• We are paying ours off as soon as humanly possible. I think we are about 34 months away and I can almost taste the freeom!!!!!!!!!!!!!!!!!!!!!!!!!!!!!!!!!!!

    Good post, James! I totally understand how you feel.

  • Veronica @ Pelican on Money says:

    Wow, that’s a lot of money to be saved with higher payments! I still rent, but only out of circumstance. As soon as I can get out of here, I’ll buy something affordable (hopefully with some extra side income at that time).

  • K.K. @ Living Debt Free Rocks! says:

    Good post. Once we purchase our home it would be our intent to pay off the mortgage as soon as possible regardless of how low the mortgage rates would be at that time. As another poster suggested one needs to do what feels right for them.

  • It all sounds pretty good. I know, personally, my wife and I recently refinanced, but after htat, there’s not much we can do to pay $500 extra a month! THat’s a TON of money! Can’t bike to work because I have tools and go to job sites all around the city every day… it’s tough. But we get by and do the best we can!

  • I have thought about paying more toward my mortgage, but I have aspirations to move to another home in the next 2 years. It won’t make sense to pay more than I need to because I need to save for a down payment on my next house. I will be using these techniques once I get into the other home, so I can cut the interest paid. Nice post James!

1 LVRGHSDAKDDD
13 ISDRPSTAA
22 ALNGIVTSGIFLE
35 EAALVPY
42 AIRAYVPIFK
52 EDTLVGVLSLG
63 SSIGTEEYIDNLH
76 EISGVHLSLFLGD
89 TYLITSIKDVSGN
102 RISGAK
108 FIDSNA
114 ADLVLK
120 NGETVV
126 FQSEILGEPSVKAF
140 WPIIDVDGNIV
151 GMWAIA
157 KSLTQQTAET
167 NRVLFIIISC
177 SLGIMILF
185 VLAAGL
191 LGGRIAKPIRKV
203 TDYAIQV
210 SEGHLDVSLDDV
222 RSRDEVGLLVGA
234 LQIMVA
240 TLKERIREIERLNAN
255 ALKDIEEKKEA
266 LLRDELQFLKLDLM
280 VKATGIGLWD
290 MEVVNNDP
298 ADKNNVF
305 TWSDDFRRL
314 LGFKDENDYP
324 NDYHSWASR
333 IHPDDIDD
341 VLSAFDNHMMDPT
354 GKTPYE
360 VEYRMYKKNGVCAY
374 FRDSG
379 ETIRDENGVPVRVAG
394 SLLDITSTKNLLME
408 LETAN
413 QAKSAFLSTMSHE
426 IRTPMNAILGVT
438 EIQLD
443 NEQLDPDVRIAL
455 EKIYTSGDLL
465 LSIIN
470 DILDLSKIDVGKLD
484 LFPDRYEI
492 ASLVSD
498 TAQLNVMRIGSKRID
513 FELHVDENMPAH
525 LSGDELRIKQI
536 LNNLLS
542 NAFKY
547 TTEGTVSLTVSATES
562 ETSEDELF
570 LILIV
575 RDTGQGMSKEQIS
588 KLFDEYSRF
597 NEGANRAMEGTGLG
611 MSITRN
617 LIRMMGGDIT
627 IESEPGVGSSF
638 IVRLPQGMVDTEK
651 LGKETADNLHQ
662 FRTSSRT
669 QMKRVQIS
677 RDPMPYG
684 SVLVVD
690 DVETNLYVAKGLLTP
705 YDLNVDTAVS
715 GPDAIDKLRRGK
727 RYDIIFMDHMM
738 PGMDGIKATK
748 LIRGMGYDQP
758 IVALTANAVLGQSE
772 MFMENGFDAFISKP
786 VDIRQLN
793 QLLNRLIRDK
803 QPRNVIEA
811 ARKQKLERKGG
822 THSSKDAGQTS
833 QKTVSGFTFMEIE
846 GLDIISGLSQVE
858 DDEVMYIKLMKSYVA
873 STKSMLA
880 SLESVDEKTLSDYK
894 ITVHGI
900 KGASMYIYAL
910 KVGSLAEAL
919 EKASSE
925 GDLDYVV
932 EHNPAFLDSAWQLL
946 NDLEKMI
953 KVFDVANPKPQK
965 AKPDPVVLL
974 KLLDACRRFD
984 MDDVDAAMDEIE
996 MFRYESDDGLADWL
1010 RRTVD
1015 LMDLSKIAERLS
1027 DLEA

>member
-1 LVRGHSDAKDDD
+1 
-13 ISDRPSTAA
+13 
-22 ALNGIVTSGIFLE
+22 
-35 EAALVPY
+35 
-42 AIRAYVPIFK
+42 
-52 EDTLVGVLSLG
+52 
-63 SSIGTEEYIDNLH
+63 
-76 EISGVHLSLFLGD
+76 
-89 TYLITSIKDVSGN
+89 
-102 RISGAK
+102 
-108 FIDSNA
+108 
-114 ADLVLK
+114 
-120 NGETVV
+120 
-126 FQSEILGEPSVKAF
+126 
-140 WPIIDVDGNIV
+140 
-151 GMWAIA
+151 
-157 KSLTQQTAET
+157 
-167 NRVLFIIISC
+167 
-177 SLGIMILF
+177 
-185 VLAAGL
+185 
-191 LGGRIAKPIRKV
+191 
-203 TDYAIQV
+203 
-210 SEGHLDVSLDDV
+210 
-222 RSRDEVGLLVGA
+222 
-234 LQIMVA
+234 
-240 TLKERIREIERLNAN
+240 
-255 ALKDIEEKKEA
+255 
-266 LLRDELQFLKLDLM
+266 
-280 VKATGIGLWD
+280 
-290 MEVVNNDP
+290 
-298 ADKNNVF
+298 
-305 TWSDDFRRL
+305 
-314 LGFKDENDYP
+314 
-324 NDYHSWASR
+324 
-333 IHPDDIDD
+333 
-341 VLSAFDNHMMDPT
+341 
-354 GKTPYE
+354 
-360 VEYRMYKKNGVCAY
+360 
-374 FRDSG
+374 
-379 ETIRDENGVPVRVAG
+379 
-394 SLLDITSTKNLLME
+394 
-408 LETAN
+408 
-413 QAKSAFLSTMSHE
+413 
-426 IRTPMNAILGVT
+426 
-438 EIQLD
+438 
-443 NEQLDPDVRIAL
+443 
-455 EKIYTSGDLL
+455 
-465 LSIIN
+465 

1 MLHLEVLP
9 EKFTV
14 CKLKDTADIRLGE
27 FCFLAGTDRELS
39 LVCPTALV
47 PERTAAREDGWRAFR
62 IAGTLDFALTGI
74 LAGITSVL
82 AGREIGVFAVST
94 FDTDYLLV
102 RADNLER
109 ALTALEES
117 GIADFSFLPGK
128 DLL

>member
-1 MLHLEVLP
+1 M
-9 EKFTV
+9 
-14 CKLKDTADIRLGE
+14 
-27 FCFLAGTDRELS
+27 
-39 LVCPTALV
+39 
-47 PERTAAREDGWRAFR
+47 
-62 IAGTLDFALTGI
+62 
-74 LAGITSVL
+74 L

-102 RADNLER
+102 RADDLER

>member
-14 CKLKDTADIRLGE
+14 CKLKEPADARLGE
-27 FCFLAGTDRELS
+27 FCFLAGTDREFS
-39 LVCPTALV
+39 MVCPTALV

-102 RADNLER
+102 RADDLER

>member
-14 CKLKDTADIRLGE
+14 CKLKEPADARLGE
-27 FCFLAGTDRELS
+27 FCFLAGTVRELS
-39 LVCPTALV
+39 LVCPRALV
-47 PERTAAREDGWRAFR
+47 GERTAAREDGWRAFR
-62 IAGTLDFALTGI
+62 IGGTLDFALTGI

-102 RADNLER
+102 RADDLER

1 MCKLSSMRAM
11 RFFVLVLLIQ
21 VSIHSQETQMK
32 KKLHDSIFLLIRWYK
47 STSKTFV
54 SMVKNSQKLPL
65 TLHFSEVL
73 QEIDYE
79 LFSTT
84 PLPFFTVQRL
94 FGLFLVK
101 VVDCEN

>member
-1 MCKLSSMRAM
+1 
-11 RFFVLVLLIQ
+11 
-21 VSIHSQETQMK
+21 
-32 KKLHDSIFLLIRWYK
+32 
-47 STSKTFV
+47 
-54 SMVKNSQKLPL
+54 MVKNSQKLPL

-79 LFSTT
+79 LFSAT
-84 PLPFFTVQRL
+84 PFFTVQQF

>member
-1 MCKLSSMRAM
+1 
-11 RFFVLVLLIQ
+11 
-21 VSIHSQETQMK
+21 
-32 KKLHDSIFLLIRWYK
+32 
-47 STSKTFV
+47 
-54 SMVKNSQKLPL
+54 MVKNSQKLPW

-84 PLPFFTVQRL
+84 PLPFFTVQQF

• Jason @ WorkSaveLive says:

    It’s pretty crazy to see the calculations between a 15-year mortgage and a 30-year mortgage. It’ll make somebody sick when they realize just how much money they’re throwing away.

    Frankly, I’ve never thought about putting my savings into my house and then having the ability to take it back out. What are the drawbacks to these types of loans (higher interest rates or origination fees)?

    • My particular mortgage has one of the lowest interest rates, no annual fees, or account opening fees, it’s almost a fee-free loan. The draw back was needing a larger than normal deposit, which lowers the risk for the bank, allowing them to offer more generous features knowing we’re less likely to default.

      Some of the banks will offer these features for a trade off in other areas. It’s also surprising how many banks will let you negotiate these sorts of terms if they don’t already offer them.

  • Melissa says: